I have never had a drink. I have taken a few sips to see how something tasted but I have never downed a complete beverage. Alcohol wreaked havoc on my family so I have lived my life as if I was an alcoholic. I will not drink. I have a strong aversion to it and avoid it completely to the point of irrationality.
My wife learned about my irrationality early in our marriage. We had been married only a few months when she went to the wedding of a friend. I worked Saturdays at a market and was unable to attend so she went alone. When I came home late that evening she told me about the ceremony and reception. As a part of the story she mentioned having a glass of champagne for the toast. This bothered me terribly and I did not hide the fact well (I would never make it as a poker player, my face tells all).
She asked me what the problem was, it had only been a single glass of champagne. I told her that while there was nothing wrong with anyone drinking a glass of champagne, that the image of the woman I loved with a drink in her hand was terribly upsetting to me. I knew it was silly, but it really bothered me.
Lisa hasn’t had a drink since. Not because it is wrong for her to drink and definitely not because my argument was powerful and persuasive. She decided to never have a drink because she loves me. My revulsion to alcohol is irrational and extreme, but it is real and based on real hurt from my childhood. Alcohol is nothing more than a beverage to her and she gladly set it aside to ease my pain.
I thought of this story recently in counseling a patient. He is in the process of working a 12-step program after 30 years of an alcoholic life. He has fully embraced his recovery, going to counseling and hosting meetings for those he met in rehab. While he has been doing well with sobriety his relationship with his wife has struggled. One of the areas of conflict has been the coed nature of the meetings he hosts. His wife is not comfortable with him having friendships with women, even though he does not meet with them one on one.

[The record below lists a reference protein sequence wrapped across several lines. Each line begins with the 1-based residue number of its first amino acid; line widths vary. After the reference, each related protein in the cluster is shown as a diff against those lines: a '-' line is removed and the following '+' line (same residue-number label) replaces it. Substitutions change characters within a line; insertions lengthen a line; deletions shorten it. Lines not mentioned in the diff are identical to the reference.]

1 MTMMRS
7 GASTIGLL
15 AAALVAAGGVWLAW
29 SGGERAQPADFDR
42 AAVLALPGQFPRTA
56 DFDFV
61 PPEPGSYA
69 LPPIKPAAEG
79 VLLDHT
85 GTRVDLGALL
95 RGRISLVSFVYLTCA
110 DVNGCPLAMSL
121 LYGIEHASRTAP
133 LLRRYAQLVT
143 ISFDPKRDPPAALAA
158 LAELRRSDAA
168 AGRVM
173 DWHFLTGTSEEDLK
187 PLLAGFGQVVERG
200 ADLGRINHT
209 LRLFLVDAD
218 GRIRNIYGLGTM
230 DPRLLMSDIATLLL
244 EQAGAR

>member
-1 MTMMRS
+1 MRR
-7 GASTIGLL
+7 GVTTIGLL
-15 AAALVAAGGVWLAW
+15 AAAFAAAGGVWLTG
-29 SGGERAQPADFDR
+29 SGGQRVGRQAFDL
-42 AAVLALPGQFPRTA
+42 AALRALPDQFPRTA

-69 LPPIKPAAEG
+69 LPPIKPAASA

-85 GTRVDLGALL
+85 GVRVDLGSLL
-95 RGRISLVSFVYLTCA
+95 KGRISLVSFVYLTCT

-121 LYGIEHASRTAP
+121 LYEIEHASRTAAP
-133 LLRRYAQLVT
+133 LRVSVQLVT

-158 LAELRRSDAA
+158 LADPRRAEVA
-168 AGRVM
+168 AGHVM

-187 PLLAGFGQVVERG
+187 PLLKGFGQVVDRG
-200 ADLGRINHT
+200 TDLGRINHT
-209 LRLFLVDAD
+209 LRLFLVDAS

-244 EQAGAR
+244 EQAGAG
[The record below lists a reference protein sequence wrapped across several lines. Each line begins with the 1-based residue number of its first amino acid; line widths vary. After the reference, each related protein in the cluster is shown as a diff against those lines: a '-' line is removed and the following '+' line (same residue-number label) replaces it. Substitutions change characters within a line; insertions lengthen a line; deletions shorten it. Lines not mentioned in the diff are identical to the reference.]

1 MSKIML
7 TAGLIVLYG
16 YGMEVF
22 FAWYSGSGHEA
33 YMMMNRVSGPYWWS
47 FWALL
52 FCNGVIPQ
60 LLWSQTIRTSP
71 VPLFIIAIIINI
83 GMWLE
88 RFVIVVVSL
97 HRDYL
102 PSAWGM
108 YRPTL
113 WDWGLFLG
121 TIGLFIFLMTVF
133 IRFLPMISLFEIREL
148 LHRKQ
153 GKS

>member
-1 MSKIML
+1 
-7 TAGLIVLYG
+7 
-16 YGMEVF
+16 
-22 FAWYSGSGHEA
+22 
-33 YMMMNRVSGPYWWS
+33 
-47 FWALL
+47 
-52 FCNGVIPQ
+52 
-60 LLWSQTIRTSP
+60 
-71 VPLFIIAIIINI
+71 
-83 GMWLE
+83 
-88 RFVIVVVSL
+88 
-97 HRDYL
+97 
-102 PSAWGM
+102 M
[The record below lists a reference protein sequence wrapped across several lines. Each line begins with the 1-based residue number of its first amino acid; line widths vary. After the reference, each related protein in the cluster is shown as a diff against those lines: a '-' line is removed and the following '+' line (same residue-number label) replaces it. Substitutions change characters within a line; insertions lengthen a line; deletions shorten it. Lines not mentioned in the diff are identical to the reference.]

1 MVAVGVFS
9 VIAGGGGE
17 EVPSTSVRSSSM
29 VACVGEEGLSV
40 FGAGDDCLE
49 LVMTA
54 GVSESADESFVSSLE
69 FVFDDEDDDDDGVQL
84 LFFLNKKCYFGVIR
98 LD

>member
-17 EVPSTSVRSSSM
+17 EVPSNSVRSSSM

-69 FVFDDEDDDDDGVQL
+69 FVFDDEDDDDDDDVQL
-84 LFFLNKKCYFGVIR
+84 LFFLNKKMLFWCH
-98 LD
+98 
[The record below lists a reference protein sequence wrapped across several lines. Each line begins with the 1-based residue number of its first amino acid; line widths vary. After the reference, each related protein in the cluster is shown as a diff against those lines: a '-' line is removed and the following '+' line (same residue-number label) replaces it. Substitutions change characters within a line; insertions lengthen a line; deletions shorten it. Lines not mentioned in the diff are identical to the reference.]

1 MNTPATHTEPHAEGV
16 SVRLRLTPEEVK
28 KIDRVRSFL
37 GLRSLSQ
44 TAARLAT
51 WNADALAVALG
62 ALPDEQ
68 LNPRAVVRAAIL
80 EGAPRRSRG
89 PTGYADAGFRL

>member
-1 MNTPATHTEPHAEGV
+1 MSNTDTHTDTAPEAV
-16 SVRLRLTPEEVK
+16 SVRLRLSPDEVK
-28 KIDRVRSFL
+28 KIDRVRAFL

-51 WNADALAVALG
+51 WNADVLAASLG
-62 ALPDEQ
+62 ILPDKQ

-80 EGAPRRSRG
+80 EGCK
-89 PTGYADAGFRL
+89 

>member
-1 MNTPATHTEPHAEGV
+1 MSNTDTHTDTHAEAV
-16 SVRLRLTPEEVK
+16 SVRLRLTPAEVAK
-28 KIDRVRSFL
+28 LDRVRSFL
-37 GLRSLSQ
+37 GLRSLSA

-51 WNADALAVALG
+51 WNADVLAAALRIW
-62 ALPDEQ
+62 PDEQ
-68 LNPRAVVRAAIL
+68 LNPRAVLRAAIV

“So don’t have friendships with women,” I interrupted. He defended the practice and explained that he was never alone with the women and that it was all centered around recovery. He told me he had invited his wife to the meetings so she could chaperone and see that there was nothing untoward going on, but she did not want to go. He could not understand why his wife was as bothered as she was. No explanation or protestation of innocence could sway her. He felt trapped, as he felt the meetings were important but wanted to respect his wife as well.
“Don’t have women at the meetings,” I said, “Make them men only.” I told him that his wife’s fears and concerns did not have to be rational to be respected. His wife had endured decades of his alcoholism and was no doubt deeply wounded. She did not owe him an explanation and did not need to defend her position. Instead of arguing with her, he should choose an act of love by telling her, “I understand,” and changing his meetings to men only.
I shared with him the story of my wife and the wedding champagne. I explained that while my request that she not drink was irrational and absurd, my wife honored it because she could. She loved me that much. My wife did not need to be persuaded by logic or convinced by argument. She needed only to understand my heart and my fears. After a little more conversation with the patient he decided that he would honor his wife’s request. He had been selfish in his drinking for years, he could now do this one thing for her.
As he left I thought of the incredible example of love my wife has been for the last 34 years. She has accommodated so much. Raised toilet seats, cupboards and drawers NEVER closed, as well as my fears, anger and anxieties. I thought of the hundreds of failed marriages I have seen over the years and how many times a marriage might have been saved if someone had let go of “being right” and simply given in out of love.
I went home that night and told my wife that she is wonderful and amazing. Because she is.
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